A meeting was called on May 12, 1978 to review and clarify claimant's duties. Present at the meeting were the claimant, Dean O'Hara, the Dean of Employee Relations and a union representative. During the course of the meeting the claimant was asked if she would resume her duties as Clinic III Coordinator and compute the grades for students. That same question was put to the claimant five times; however, she never responded to the question negatively or affirmatively. At the conclusion of the meeting, Dean O'Hara handed the claimant a memorandum dated May 12, 1978 in which he recommended her suspension for willful neglect of duty.

On May 16, 1978 the claimant sent Dean O'Hara a note asserting that she had not refused to complete grades nor had she abandoned the rest of her responsibilities for the spring semester. The dean made no response to the note.

Following an investigation of the activities of the claimant which led to her suspension, Dean O'Hara sent a memo dated May 17, 1978 to the Vice President for Academic Affairs. The memo recommended that the claimant be terminated for willful and persistent neglect of duty. On July 17, 1978 the President of the College sent the claimant a letter informing her of her discharge for willful neglect in refusing to carry out her responsibilities.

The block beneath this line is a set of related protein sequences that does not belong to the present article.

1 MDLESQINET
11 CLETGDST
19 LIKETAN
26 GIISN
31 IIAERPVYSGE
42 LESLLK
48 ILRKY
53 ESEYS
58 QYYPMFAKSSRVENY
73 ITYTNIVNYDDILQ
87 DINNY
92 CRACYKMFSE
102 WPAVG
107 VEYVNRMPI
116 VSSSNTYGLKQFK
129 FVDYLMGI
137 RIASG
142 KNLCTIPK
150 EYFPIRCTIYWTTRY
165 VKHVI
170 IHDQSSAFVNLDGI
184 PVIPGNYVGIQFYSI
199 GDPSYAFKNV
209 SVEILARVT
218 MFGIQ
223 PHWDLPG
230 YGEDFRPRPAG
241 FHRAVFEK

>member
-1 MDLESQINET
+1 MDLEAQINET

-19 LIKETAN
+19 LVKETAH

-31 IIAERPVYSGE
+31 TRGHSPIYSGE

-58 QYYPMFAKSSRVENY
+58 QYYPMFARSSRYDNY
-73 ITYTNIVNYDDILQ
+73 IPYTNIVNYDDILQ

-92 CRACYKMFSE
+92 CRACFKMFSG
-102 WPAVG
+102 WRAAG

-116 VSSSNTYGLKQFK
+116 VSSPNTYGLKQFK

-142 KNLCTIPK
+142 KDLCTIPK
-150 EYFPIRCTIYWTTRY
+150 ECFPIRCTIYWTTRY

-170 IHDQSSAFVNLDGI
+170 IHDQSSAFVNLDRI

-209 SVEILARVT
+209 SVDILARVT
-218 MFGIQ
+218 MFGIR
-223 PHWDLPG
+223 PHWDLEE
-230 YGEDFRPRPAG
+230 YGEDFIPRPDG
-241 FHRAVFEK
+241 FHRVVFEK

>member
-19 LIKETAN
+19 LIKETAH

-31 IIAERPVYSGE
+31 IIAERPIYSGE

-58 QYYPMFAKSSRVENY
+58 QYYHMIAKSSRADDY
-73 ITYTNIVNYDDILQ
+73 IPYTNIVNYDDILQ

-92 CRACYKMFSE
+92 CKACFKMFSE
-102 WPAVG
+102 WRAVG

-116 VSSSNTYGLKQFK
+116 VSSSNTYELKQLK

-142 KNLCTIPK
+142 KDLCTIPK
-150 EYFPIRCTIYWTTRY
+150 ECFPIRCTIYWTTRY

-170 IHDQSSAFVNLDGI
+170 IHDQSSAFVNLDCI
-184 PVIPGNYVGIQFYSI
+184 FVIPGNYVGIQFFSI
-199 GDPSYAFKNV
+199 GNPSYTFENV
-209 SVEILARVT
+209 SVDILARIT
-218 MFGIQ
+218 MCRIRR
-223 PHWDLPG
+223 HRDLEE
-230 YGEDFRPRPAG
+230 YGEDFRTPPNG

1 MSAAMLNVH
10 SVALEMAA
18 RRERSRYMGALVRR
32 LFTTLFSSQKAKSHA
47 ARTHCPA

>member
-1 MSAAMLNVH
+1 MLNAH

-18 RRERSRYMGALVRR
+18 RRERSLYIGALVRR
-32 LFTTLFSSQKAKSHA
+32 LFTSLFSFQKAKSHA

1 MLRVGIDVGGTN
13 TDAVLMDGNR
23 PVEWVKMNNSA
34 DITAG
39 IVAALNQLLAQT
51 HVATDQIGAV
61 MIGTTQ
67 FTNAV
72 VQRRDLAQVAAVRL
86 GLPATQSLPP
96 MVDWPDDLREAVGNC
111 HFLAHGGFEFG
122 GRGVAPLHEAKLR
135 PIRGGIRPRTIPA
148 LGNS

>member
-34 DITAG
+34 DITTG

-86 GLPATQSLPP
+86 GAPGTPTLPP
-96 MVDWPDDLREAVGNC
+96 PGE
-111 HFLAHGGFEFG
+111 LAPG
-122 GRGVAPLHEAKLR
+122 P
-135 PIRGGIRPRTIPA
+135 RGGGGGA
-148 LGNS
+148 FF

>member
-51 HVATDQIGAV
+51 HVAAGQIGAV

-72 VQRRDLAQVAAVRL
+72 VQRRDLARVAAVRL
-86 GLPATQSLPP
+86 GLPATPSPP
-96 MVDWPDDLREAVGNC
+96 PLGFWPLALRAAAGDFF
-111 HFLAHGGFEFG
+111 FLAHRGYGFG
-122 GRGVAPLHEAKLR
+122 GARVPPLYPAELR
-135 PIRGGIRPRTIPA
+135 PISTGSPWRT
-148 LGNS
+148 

The duties associated with the position of Clinic Coordinator consisted of at least the 17 duties which the claimant had delineated in her May 5th memo. However, the instant controversy centers around the duty to compute the grades for the second semester dental hygiene clinic students. The claimant's refusal to grade the students formed the primary grounds for her dismissal for neglect of duty.

[ 54 Pa. Commw. Page 69]